Posted on 19 May 2020 in , , by Martijn Houben

Field Phenotyping for Vegetable Growth under high Heat and Flood Stress

In 2019 the World Vegetable Center in Tainan tested the growth of vegetables under high heat and flooding stress. This experiment can only be accomplished during the hot and wet summer also known as “Typhoon Season”.

Evaluating the plant health during this experiment without being stuck in the mud was impossible, let alone measuring plant biomass non-destructively. But in the summer of 2019 they succeeded with our field phenotyping solution FieldScan. We asked Dr. Roland Schafleitner to write a blog to share the story behind this challenging experiment.


Dr Roland Schafleitner
World Vegetable Center, Tainan, Taiwan

Typhoon Season

Vegetable cultivation is very difficult during the summer in South-East Asia due to the hot temperatures and strong rains. In addition, summer is also Typhoon Season. Typhoon translates to “Supreme Winds” and is comparable to a hurricane or cyclone.

Taiwan on average receives four to five typhoons a year, mostly between June and October. Now more than ever it is clear that we need to investigate crops that tolerate high heat and wet weather even to the point of flooding. Year-round availability of fresh locally grown vegetables  is a top priority for consumers in Taiwan and vegetable varieties that can grow in the hot and humid off season have great potential to increase farmer incomes.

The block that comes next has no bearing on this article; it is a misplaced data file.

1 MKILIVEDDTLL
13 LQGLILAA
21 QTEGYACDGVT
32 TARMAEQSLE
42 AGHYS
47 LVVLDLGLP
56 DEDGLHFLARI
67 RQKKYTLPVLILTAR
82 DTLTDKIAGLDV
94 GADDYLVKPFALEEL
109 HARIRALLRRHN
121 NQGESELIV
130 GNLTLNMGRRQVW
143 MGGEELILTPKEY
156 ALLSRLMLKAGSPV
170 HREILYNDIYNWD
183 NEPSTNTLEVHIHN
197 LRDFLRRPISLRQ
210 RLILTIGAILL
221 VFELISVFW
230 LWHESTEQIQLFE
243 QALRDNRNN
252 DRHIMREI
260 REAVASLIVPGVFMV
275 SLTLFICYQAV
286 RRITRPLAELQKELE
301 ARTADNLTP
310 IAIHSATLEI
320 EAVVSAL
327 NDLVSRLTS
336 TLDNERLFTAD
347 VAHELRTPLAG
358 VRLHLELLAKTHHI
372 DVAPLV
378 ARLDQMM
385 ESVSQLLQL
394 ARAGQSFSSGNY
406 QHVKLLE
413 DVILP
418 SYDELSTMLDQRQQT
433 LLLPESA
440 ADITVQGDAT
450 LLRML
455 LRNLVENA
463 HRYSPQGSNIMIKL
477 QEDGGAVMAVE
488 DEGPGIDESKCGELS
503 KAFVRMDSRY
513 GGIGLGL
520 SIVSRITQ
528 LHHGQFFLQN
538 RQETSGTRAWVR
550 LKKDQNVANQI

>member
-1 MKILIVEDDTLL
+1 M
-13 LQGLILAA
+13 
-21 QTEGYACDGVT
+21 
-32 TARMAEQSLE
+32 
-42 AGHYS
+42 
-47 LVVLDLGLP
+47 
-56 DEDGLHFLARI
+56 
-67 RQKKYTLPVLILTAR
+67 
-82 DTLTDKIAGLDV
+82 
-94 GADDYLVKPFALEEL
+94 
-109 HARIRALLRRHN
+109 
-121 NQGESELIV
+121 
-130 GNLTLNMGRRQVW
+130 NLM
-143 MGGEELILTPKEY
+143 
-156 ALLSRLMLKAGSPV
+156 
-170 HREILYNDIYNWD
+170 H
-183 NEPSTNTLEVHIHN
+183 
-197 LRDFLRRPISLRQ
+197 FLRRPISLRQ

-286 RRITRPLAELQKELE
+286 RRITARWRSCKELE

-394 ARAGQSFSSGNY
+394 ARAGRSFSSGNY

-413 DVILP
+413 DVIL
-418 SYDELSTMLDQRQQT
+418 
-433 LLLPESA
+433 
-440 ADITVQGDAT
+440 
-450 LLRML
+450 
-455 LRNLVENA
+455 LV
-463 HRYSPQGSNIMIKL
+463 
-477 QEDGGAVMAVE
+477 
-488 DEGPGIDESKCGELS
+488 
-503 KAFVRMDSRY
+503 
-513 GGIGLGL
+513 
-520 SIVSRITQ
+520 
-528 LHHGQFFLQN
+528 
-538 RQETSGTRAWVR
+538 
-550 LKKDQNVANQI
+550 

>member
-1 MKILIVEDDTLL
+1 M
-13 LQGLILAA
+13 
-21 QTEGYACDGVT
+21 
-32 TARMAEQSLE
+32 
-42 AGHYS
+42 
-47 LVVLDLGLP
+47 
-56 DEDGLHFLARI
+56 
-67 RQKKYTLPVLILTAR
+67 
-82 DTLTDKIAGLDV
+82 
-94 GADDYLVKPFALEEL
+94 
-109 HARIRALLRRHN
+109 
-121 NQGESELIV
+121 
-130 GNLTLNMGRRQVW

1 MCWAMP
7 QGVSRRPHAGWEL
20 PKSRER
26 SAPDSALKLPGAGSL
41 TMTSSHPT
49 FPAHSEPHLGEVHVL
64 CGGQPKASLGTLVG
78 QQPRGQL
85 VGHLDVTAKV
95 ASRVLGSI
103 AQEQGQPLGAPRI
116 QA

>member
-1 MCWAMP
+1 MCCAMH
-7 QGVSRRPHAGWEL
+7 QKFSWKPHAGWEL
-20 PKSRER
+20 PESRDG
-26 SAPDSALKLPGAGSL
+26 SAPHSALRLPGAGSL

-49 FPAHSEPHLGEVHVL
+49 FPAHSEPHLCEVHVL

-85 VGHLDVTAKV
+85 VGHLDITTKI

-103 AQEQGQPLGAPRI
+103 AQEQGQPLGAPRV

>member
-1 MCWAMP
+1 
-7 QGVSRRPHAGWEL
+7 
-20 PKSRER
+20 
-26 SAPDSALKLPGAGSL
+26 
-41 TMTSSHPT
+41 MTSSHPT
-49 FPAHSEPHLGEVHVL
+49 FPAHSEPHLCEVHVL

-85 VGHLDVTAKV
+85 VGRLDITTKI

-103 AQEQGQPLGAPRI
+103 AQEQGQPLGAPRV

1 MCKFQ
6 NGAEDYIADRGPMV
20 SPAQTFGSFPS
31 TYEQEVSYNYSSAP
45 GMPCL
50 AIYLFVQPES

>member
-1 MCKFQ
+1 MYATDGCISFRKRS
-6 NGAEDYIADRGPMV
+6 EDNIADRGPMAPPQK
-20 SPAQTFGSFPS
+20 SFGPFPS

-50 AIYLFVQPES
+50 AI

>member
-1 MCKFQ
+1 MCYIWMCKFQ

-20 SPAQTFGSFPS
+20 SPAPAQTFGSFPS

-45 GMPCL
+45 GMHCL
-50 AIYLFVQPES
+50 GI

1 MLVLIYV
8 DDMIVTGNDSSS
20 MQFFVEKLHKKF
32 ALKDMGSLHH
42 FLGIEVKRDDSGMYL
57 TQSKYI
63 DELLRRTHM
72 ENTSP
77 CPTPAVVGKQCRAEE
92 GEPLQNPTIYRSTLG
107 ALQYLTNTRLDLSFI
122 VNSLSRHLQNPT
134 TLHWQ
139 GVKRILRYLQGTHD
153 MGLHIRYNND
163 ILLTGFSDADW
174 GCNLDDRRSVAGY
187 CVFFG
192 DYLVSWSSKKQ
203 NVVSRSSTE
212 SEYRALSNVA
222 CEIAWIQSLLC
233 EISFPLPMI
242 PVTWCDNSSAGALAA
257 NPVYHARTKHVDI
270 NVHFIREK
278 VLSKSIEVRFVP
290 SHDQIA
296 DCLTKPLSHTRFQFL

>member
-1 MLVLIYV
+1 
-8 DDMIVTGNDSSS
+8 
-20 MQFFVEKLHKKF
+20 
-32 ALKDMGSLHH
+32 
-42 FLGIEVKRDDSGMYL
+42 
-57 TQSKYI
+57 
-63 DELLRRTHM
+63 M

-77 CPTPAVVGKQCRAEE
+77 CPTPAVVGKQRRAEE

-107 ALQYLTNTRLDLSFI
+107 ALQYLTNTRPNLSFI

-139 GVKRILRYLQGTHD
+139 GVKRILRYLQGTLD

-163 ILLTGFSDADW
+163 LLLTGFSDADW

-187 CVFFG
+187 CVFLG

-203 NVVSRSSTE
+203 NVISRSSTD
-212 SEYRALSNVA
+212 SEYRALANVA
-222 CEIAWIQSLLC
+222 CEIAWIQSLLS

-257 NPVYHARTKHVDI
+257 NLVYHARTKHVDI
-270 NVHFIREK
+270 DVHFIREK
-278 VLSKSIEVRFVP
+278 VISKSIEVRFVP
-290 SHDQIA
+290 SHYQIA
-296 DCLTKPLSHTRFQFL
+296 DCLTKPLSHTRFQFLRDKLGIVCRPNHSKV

Growth of vegetables under high heat and flooding stress

We where asked to test the growth of vegetables under high heat and flooding stress, research which could only be accomplished during the hot and wet summer also known as “Typhoon Season”. Being able to evaluate the plant health during this experiment without being stuck in the mud is impossible, let alone measuring plant biomass non-destructively. But in the summer of 2019, we succeeded with the help of Phenospex.

When we installed a FieldScan system in 2019, we had not planned on using it during the hot and wet summer of Southern Taiwan. Phenospex promised that the field phenotyping system is water-proof, and in case a Typhoon would approach, the PlantEye sensors could be rapidly demounted and stored in a safe place and easily be put back on the gantry again once the storm is over. We decided to plant a small pilot trial with amaranth and okra in summer 2019. A larger trial could follow in 2020, if the pilot trial went well.

We prepared the plot in the same way rice farmers prepare their paddies. After leveling the field, we raised small dams around it to keep the water in. The field was almost ready for planting when heavy rain set in for days, transforming the field into a deep swamp, making transplanting the seedlings impossible.

Once the weather cleared up, the field staff covered the whole field with a thick black plastic mulch to enable transplanting the seedlings without sinking in up to the knees. The black material absorbed the sunlight and heated up the soil and in spite of that the transplanted seedlings developed well.

Twice during the trial, we had a typhoon alert and had to demount the PlantEye sensors, but luckily none of the storms directly hit us. Three weeks after planting we flooded the field and kept the water level 3 to 5 cm above the plastic mulch.  Next flooding trial we will have oxygen sensors in place to measure water logging in different soil depths, but we did not have these for this initial trial.